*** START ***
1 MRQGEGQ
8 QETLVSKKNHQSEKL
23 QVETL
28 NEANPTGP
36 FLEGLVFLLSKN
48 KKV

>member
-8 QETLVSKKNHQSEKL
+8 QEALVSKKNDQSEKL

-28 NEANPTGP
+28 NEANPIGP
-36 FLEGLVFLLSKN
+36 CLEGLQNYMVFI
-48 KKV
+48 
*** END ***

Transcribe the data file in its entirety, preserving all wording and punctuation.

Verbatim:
1 MRQGEGQ
8 QETLVSKKNHQSEKL
23 QVETL
28 NEANPTGP
36 FLEGLVFLLSKN
48 KKV

>member
-8 QETLVSKKNHQSEKL
+8 QEALVSKKNDQSEKL

-28 NEANPTGP
+28 NEANPIGP
-36 FLEGLVFLLSKN
+36 CLEGLQNYMVFI
-48 KKV
+48 